(Not So) Immediate Overreactions from Notre Dame Bowling Over Another Opponent

Apologies for the late posting of the “immediate” overreactions this week.  A quick work trip to Spain this week left me reeling with some jet lag, and well, posting something last night after the game proved difficult.  Luckily for us all, yesterday’s win was more about player development than suspense as Notre Dame cruised to a 52-0 victory over a team that had no chance to put up any resistance to a team such as the 9th ranked Fighting Irish.

Notre Dame did what great teams do.

Great teams dominate teams like Bowling Green without making it even remotely interesting.  Notre Dame did that on Saturday.  There were a few areas they could have been even more dominant that they can still clean up, but overall, the Irish asserted their will on the Falcons on their way to another 50+ point win this season.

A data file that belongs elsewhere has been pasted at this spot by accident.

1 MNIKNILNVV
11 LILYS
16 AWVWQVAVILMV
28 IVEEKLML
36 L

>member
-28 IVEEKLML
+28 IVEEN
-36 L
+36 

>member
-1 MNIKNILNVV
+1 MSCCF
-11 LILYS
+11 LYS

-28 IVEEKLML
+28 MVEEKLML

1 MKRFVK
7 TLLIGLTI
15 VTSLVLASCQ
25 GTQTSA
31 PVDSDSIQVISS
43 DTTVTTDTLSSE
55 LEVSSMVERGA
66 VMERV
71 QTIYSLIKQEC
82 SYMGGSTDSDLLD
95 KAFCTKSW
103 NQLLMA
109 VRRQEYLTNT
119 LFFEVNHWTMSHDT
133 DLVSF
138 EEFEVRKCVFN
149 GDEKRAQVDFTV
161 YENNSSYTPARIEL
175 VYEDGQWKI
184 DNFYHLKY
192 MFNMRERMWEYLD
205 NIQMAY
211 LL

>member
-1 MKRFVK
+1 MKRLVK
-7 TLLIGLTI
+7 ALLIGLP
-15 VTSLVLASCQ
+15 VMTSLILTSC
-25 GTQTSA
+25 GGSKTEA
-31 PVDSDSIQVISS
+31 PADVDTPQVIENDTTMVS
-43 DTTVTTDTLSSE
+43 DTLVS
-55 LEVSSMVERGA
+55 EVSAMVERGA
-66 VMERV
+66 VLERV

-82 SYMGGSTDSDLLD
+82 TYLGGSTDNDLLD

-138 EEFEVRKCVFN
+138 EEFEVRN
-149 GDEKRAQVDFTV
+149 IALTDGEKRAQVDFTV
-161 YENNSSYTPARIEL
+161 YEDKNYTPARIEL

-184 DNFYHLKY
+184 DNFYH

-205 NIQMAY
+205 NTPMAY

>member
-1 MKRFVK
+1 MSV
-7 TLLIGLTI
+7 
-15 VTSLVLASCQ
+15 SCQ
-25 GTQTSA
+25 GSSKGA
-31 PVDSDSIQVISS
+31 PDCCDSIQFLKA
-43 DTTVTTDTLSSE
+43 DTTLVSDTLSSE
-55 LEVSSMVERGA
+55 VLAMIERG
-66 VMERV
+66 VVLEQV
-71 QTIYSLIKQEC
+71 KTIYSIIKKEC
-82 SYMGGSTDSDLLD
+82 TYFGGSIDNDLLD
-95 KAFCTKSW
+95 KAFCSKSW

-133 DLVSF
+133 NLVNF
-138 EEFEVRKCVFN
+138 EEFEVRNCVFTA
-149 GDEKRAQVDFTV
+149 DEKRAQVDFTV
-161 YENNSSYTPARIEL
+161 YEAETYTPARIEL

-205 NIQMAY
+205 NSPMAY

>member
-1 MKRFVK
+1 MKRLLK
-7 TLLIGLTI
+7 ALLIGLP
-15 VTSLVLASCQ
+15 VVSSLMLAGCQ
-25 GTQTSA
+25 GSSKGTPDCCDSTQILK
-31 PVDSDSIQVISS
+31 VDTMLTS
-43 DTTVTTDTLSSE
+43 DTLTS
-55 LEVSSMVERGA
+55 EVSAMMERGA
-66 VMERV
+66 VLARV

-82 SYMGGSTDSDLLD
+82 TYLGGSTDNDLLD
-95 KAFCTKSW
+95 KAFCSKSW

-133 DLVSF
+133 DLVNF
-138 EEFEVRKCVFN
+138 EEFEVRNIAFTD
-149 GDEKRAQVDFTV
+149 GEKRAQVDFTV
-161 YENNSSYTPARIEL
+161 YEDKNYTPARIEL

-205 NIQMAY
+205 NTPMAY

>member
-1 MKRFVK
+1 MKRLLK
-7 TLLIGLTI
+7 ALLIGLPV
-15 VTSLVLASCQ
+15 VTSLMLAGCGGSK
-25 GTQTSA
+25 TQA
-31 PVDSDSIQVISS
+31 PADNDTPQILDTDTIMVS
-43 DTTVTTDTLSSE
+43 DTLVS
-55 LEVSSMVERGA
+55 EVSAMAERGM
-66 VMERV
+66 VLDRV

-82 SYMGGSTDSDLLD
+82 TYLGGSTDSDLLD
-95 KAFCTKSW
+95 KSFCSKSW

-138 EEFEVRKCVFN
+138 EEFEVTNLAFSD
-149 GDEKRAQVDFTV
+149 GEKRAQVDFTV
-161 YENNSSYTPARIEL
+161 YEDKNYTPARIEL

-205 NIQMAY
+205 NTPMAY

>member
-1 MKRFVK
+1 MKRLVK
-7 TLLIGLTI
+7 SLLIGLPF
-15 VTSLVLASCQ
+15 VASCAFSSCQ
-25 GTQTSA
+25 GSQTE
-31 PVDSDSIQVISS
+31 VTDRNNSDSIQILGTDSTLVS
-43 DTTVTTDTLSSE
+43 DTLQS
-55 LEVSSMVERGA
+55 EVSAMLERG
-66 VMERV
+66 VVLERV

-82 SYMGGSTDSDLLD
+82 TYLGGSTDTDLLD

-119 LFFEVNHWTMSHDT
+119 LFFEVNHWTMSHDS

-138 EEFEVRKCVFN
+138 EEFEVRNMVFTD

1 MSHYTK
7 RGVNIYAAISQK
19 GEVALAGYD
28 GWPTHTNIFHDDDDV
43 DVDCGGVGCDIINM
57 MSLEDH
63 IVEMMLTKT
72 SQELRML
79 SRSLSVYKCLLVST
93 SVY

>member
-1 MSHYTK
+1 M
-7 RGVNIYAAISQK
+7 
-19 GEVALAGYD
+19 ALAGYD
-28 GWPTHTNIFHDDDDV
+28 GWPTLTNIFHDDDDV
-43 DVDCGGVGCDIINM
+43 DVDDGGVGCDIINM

Bowling Green probably helped the Irish a bit with a terribly vanilla gameplan offensively and could have scored some points if they weren’t so conservative, but anytime you shut someone out, you have to be happy.  The Irish defense is now allowing less than 15 points a game at 14.8 thanks to the shutout.

The throttling of Bowling Green also let Notre Dame empty the benches and get their second and third-string units live reps.  Those are reps that you can’t simulate in practice.  People can complain all they want about a game like yesterday being boring and whine about Notre Dame scheduling these games, but they provide a lot of value.

Phil Jurkovec is looking good in backup duty.